“Emil Ruder saw my first specimens of Univers and was so delighted with them that he designed and published many works with this type in association with his Basle students.”

-Adrian Frutiger

Hans Arp, Emil Ruder and Armin Hofmann at the Basel School of Design in 1961. Photo: Marguerite Arp-Hagenbach

Hans Arp, Emil Ruder and Armin Hofmann at the Basel School of Design in 1961. Photo: Marguerite Arp-Hagenbach

By the mid 1960’s the school, and Ruder, were in high demand. Some determined would-be students waited up to three years to get in based on the very low acceptance rates. Ruder was known to only take on two or three students per year.

After more than 20 years of teaching, he compiled his concepts, experiments and philosophies into a book titled, “Typographie.” Originally published in 1967, this masterpiece is considered by many to be the quintessential textbook on typography. You can see some great examples of spreads (along with a ton of other fantastic specimens) on insect54’s amazing Flickr photostream.

Ruder was also writer and editor for a popular trade publication of the time called, “Typografische Monatsblätter” (Typographic Monthly) published by the Printing and Paper Union of Switzerland. Printed in German, French and English, this journal, which covered topics such as printing techniques, illustration, typefaces and layout, helped to spread the principles of Swiss design on a global level. Once again, look to insect54’s collection of covers and spreads. I’d love to get my hands on copies of these.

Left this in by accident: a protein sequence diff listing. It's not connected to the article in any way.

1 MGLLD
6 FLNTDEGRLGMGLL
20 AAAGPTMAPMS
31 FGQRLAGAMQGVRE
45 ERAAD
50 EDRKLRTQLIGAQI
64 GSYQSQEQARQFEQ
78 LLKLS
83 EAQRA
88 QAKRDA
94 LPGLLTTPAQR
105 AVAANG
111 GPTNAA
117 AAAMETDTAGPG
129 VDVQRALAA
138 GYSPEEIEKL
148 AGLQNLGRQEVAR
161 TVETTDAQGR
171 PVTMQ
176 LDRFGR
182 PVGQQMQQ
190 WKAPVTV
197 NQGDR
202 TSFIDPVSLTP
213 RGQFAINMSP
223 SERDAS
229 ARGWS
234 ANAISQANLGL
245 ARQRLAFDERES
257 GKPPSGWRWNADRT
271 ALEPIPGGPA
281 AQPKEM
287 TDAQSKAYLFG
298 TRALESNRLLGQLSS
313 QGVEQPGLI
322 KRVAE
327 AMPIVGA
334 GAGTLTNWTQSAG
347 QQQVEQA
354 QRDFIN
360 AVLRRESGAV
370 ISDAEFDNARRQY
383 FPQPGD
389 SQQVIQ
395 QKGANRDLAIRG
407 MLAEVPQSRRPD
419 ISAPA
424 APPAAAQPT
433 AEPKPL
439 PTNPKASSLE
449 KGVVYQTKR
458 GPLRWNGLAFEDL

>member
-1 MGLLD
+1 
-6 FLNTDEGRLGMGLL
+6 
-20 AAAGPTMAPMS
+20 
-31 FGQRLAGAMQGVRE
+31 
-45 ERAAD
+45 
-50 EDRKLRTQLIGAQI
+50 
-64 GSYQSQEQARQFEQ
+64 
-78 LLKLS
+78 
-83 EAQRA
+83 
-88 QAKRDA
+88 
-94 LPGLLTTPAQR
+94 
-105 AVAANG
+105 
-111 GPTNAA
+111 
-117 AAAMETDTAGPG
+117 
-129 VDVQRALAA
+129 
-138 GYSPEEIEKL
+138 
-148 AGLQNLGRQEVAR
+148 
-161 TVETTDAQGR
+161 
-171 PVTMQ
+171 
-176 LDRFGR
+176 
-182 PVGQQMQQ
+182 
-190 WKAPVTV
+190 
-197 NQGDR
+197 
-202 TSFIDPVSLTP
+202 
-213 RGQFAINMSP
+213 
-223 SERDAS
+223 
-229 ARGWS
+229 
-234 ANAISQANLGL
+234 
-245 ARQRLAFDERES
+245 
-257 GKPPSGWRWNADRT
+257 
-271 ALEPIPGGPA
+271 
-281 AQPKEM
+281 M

A page from Typographie. The phrase, “nach Mass” translates to, “made to measure” Photo: insect54

A page from Typographie. The phrase, “nach Mass” translates to, “made to measure” Photo: insect54

In 1962, Ruder and typographer Aaron Burns (one of the three founders of ITC) founded the International Center for the Typographic Arts (ICTA) in New York. Unfortunately, there is little information available on the ICTA which has been listed as inactive since 1970.

It was Isaac Newton who wrote, “If I have seen a little further it is by standing on the shoulders of Giants.” I believe that long after he is gone, Emil Ruder continues to provide inspiration and guidance to a whole new generation of creatives who will ultimately design the future of communication.

This article is from the Thinking for a Living Archive and is being republished here in its entirety. It was originally published on September 2, 2008.


  1. Meggs, Philip. A History of Graphic Design. 3rd ed. New York: John Wiley & Sons, Inc., 1998.
  2. Thomson, Ellen Mazur. The Origins of Graphic Design in America, 1870-1920. Yale University Press, 1997.
  3. Devroye, Luc. ‘Type design in Switzerland.’ School of Computer Science, McGill University. 1 September 2008.
  4. Linotype. ‘Linotype Font Feature – Adrian Frutiger Traces.’ 14 April 2008.
  5. Desain Grafis Indonesia. ‘International Typographic Style.’
  6. Wikipedia. Emil Ruder, Armin Hofmann and Adrian Frutiger